Santa Monica residents feel besieged homelessness and many are tired of being told solutions are coming or need to be at the regional level. What will you do from the Council dais to directly improve the quality of life for citizens concerned about this issue?

(1) Empower the Police Chief to arrest and refer for prosecution all the criminals hiding within the homeless population in Santa Monica, regardless of the possible length of any sentence. We must let it be known that our city will not be a safe haven for criminals any longer.

(2) Hire an independent third party to reevaluate Santa Monica’s response to homelessness by reviewing OPCC and other organizations that operate within Santa Monica to ensure they are providing a valuable service, not only to the homeless, but to the city and the residents of Santa Monica. This should include an analysis of their financial statements and tax returns (when allowed by law).

(3) Offer our city’s homelessness experts, including our new Senior Advisor for Homelessness, to all surrounding cities, like Pacific Palisades and Malibu, in order to help them to set up OPCC-like centers in their communities so that they can meet their stated goal of contributing to the solution. (Note: There are approximately 160 incorporated and unincorporated cities within LA County. If every city took on a fair share of the homeless, cities like Santa Monica would not be overwhelmed.)

The concept of low-income housing as a solution in a city like Santa Monica (and in most of coastal California for that matter) is noble but illogical. The cost of land here is prohibitive to even the most well-financed people. What small amount of low-income housing that could be built in Santa Monica will do very little to resolve the homeless crisis.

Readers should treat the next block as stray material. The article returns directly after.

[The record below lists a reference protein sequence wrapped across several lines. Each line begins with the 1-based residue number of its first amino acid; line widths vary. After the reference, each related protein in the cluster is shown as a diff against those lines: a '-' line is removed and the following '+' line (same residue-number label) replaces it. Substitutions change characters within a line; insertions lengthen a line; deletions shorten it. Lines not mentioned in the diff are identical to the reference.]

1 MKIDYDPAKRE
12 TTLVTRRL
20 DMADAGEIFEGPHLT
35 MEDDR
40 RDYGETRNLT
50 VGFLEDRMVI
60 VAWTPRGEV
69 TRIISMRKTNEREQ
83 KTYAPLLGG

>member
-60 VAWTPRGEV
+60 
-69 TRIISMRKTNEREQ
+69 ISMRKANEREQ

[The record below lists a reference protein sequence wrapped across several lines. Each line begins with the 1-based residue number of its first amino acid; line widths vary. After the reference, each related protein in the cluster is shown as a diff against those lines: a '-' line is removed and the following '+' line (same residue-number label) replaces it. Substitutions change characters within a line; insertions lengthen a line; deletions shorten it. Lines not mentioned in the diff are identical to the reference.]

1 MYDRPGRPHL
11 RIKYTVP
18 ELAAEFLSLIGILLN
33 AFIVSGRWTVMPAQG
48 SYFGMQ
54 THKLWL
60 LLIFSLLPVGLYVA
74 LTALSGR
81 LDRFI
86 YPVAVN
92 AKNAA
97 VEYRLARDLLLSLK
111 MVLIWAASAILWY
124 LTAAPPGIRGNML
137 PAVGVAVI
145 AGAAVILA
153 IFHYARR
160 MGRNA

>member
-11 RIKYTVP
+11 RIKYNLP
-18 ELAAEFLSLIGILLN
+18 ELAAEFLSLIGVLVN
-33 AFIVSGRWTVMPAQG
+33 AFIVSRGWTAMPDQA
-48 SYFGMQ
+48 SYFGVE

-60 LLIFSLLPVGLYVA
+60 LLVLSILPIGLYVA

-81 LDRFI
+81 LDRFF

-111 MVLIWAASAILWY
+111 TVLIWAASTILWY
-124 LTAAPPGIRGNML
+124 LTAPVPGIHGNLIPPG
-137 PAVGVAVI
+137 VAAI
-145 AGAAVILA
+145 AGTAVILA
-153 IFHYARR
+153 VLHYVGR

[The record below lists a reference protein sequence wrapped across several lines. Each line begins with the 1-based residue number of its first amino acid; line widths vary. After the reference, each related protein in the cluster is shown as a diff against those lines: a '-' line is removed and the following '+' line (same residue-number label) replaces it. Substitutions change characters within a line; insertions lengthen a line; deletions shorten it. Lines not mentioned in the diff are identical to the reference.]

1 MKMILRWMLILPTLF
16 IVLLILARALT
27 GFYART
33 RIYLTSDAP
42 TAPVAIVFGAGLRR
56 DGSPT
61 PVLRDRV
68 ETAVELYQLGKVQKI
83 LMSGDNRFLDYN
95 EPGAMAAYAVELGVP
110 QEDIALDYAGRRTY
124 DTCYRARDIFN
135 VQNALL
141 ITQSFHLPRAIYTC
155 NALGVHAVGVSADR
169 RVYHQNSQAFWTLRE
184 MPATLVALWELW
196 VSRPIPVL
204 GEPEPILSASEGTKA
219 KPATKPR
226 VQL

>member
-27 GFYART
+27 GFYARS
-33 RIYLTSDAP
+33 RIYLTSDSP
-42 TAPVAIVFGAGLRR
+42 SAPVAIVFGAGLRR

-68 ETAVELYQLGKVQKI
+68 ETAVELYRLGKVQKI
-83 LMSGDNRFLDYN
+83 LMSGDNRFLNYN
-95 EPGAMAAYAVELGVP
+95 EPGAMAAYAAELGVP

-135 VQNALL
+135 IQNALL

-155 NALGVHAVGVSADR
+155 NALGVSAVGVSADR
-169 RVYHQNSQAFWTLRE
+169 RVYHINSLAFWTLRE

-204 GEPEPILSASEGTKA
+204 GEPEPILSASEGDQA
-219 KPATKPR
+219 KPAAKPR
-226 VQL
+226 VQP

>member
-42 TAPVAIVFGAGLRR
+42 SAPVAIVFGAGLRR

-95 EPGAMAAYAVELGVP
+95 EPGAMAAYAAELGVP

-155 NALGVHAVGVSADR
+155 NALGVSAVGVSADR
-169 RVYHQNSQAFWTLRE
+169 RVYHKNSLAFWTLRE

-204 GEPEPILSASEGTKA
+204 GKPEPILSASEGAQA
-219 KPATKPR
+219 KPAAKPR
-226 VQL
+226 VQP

What the state, county, and cities need to do is work together to find cheap land to build on, and start building. After the 1994 Northridge earthquake, we were able to repair the 14, the 118, the 5, and the 10 freeways within 18 months by removing all the bureaucratic red tape, and starting to rebuild immediately.

The homeless crisis is at least as big an emergency as the earthquake was. Our city along with other impacted cities need to join together and pressure the Governor to declare a state of emergency (not only for Hep C outbreaks which is only a symptom of the real problem). Prop HHH funds should be used now.

Pretending that we can build our way out of this crisis on expensive land hurts the very people we intend to help. Putting people in parking lots or allowing them to “camp” on streets and beaches is not a solution. We need to use our heads as well as our hearts.

We know the police department needs to hire more people and state laws have put more criminals back on the streets but what will you do to at the local level mitigate the increase in crime?

(1) Empower the Police Chief to arrest and refer for prosecution anyone engaging in criminal activity in our city, regardless of the possible length of any sentence. We must let it be known that our city will not be a safe haven for criminals any longer.

(2) Work with the Police Chief on a plan to place police at the parks, pier, and other public spaces throughout the community as a bulwark against the tide of criminals that use public spaces to conduct criminal activities.

(3) Increase the number of police to fit the specific needs of a city like Santa Monica.

I don’t need to tell the residents of Santa Monica that crime has increased over the past few years. It is obvious to all of us who live here. It is pure negligence on the part of the City Council and the City Manager that they have allowed crime to reach this level. We have a police department. We have laws on the books. We need a City Council and a City Manager that will direct and encourage the police to make arrests. I am confident that once the word gets out to the transient community that Santa Monica will no longer allow criminal behavior of any kind that we will start to see a turnaround in the number of these incidents.